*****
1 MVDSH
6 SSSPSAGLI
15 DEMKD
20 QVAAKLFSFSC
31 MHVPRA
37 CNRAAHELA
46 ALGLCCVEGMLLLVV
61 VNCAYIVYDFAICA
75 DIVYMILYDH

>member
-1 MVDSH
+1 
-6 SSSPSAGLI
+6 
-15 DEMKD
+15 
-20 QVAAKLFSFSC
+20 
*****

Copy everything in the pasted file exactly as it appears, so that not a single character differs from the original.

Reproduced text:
1 MVDSH
6 SSSPSAGLI
15 DEMKD
20 QVAAKLFSFSC
31 MHVPRA
37 CNRAAHELA
46 ALGLCCVEGMLLLVV
61 VNCAYIVYDFAICA
75 DIVYMILYDH

>member
-1 MVDSH
+1 
-6 SSSPSAGLI
+6 
-15 DEMKD
+15 
-20 QVAAKLFSFSC
+20 